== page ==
OK, if you’re like me, it’s two days before Christmas, and you still haven’t finished your shopping. Maybe you haven’t even started. Well, I always say, give the gift of music! Here are three of 2004’s highest profile releases to consider:

How to Dismantle an Atomic Bomb

Driven by the high-octane guitar riffing single “Vertigo,” U2’s latest CD kicks off on the right note, but then sinks too frequently into long drawn-out passages of bass-beating, guitar strumming dull-dom. Nevertheless, there are saving graces. While it drags on too long, the bluesy strut of “Love and Peace Or Else” is worth a play, and the guitar flicker at the start of “City of Blinding Lights” will remind fans of the band’s Joshua Tree era. Late in the album, they return to a more straight-ahead rock mode with the pounding jam of “All Because of You.” But overall, How To Dismantle An Atomic Bomb is more contemplative than rockin’. Look at their back catalogue for fist-raising anthems…but this one is good for background noise.

Green DayGreen Day
American Idiot

Green Day’s first album in four years finds the punk rock trio still firmly in control of their infectious three-chord songcraft, with nods at the ‘60s harmonies of The Who and the thematic ferocity of Bad Religion. And like Warning and Insomniac, the boys aren’t content to simply trot out a dozen new anthems that sound like carbon copies of their hits of yore.

Oh the sound is still the same, but this time around, they put together two different nine-minute punk operas, which listen like medleys since each section is really a separate song pastiche – “Jesus of Suburbia” and “Homecoming.” The former song opens with the dramatic stop-start riffs of “1. Jesus of Suburbia” before things slow down and they offer melancholy homage to the “II. City of the Damned” before crashing into a pounding celebration of American apathy in “III. I Don’t Care.”

Billy Joe Armstrong’s cynical pen is writing in blood on American Idiot, and the barbs come fast and furious throughout the 13 tracks. This is a band revitalized by its anger at American and world politics, at the blind consumerism of our endless rows of strip malls and loss of personal identity due to one broken home after another. From the aching isolation of “Boulevard of Broken Dreams” (“my shadow is the only one who walks beside me”) to the yearning stadium ballad of “Are We The Waiting,” this is Green Day at their finest.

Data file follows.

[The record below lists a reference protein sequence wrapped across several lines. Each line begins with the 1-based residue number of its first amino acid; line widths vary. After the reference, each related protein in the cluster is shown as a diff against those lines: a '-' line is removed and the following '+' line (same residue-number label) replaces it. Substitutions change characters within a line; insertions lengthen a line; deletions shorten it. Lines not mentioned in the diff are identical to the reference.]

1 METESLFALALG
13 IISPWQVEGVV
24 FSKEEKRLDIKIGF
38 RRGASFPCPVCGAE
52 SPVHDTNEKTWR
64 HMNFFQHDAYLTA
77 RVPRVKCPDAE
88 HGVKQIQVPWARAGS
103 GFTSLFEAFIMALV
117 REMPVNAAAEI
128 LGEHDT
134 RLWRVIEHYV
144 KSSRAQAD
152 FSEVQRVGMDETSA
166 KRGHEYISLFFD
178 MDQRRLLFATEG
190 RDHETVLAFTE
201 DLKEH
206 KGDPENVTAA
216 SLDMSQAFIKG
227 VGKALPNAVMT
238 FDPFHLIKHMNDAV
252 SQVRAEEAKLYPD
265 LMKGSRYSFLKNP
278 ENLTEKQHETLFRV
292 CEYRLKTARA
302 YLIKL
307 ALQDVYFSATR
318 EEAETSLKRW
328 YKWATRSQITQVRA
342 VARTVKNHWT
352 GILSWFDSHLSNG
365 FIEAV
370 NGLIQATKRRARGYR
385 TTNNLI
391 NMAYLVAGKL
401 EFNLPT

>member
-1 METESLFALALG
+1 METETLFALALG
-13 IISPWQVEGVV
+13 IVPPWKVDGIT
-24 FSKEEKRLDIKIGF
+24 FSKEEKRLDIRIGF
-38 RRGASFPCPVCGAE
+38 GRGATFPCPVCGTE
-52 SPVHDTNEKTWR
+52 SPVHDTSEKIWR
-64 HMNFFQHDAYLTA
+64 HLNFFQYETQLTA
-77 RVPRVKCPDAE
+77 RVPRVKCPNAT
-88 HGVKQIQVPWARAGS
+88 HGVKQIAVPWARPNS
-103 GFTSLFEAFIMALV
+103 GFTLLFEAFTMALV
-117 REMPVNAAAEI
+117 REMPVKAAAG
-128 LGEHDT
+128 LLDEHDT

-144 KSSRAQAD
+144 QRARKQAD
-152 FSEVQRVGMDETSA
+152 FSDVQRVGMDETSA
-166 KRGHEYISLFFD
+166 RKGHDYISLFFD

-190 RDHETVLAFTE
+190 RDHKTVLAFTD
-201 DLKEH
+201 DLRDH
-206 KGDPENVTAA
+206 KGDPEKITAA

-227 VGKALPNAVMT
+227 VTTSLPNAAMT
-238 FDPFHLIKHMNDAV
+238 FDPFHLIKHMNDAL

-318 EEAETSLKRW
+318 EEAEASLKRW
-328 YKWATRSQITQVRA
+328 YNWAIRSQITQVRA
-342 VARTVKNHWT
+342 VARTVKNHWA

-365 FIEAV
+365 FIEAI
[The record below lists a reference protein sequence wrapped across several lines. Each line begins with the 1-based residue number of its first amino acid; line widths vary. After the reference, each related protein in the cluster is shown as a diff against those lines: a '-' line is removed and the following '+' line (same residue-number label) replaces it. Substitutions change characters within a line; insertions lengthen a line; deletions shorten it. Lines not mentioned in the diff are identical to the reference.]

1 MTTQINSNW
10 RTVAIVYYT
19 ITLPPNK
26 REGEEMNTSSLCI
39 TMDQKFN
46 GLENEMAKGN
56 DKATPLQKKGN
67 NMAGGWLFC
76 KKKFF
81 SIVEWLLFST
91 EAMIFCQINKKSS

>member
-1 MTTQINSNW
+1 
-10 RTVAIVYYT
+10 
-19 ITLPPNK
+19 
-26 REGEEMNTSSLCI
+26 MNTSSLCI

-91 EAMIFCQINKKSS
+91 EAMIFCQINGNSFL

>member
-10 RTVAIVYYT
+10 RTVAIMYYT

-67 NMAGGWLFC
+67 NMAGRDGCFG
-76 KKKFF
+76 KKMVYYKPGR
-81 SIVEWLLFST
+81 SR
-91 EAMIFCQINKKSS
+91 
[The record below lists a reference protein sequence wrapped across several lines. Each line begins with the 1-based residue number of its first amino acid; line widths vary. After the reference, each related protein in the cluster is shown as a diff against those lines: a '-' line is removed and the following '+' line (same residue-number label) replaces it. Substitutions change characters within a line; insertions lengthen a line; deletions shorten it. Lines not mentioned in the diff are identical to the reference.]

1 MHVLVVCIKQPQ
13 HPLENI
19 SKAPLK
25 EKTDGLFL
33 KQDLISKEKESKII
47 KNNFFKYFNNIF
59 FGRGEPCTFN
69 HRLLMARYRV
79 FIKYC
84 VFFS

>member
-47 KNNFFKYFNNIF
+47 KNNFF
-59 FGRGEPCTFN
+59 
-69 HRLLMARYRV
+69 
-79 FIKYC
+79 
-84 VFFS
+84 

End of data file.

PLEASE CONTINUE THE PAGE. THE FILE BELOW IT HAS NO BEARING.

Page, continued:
Later in the disc, they offer a meld of lightly strummed acoustic guitar with their trademark wall of distortion fuzz on “Give Me Novacaine” and a classic three-chord Ramones-esque anthem in “She’s A Rebel.”

This is a band of punk kids who have grown up, but in doing so, have not forgotten the ferocious melding of harmony and lyrical bite that shot them to the top in the first place. Their teeth have only gotten sharper. This is one of the best albums of the year.

Duran DuranDuran Duran

"The time has come/the music’s between us” Simon LeBon sings at the start of Duran Duran’s first album with all of its original members in almost 20 years.

And if LeBon’s vocals sound just a tad thinner these days, the band is clearly reveling in its re-launch. The music is still between them.

From the bombastic celebration of the opening single “(Reach Up For The) Sunrise” through the cheeky innuendoes of “Bedroom Toys” to the disco-bass and falsetto “do-do-do”s of “Taste the Summer,” Astronaut is a non-stop party of an album.

There are nods at the sonic experimentation of their past in the languorous Notorious-era style strains of “Chains” and “Still Breathing” and a jazzy smoothness to “Point of No Return.” But it’s the smart, sharp, big vocal harmony choruses of “Astronaut,” ”Sunrise” and “Taste The Summer” that will send the children of the ‘80s into nostalgic nirvana, humming these tracks as well as looking up their old copies of Rio and Seven and the Ragged Tiger.

The fab five still got it. There’s nothing pretentious or overly arty here; this is Duran Duran setting out to write a dozen catchy pop tracks centered around the blurps and bleeps of Nick Rhodes’ ever-inventive keyboards, John Taylor’s sinuous bass and Andy Taylor’s funky guitars.

It’s a triumphant return.